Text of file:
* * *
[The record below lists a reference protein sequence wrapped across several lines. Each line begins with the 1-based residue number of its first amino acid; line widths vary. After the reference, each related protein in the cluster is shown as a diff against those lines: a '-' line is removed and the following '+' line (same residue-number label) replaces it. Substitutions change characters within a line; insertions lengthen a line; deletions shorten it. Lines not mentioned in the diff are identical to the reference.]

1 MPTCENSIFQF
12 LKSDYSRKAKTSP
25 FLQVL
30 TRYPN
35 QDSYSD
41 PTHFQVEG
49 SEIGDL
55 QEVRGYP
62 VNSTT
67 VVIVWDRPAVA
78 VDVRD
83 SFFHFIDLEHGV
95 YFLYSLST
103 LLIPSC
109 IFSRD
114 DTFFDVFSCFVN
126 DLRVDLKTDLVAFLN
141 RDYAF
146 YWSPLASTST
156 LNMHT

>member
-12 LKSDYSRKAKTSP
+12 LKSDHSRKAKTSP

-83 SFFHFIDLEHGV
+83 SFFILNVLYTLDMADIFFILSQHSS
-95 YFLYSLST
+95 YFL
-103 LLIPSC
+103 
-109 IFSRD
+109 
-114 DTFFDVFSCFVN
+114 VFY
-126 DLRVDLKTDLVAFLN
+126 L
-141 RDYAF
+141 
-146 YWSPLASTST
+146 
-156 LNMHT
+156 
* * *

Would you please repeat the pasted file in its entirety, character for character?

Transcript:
[The record below lists a reference protein sequence wrapped across several lines. Each line begins with the 1-based residue number of its first amino acid; line widths vary. After the reference, each related protein in the cluster is shown as a diff against those lines: a '-' line is removed and the following '+' line (same residue-number label) replaces it. Substitutions change characters within a line; insertions lengthen a line; deletions shorten it. Lines not mentioned in the diff are identical to the reference.]

1 MPTCENSIFQF
12 LKSDYSRKAKTSP
25 FLQVL
30 TRYPN
35 QDSYSD
41 PTHFQVEG
49 SEIGDL
55 QEVRGYP
62 VNSTT
67 VVIVWDRPAVA
78 VDVRD
83 SFFHFIDLEHGV
95 YFLYSLST
103 LLIPSC
109 IFSRD
114 DTFFDVFSCFVN
126 DLRVDLKTDLVAFLN
141 RDYAF
146 YWSPLASTST
156 LNMHT

>member
-12 LKSDYSRKAKTSP
+12 LKSDHSRKAKTSP

-83 SFFHFIDLEHGV
+83 SFFILNVLYTLDMADIFFILSQHSS
-95 YFLYSLST
+95 YFL
-103 LLIPSC
+103 
-109 IFSRD
+109 
-114 DTFFDVFSCFVN
+114 VFY
-126 DLRVDLKTDLVAFLN
+126 L
-141 RDYAF
+141 
-146 YWSPLASTST
+146 
-156 LNMHT
+156 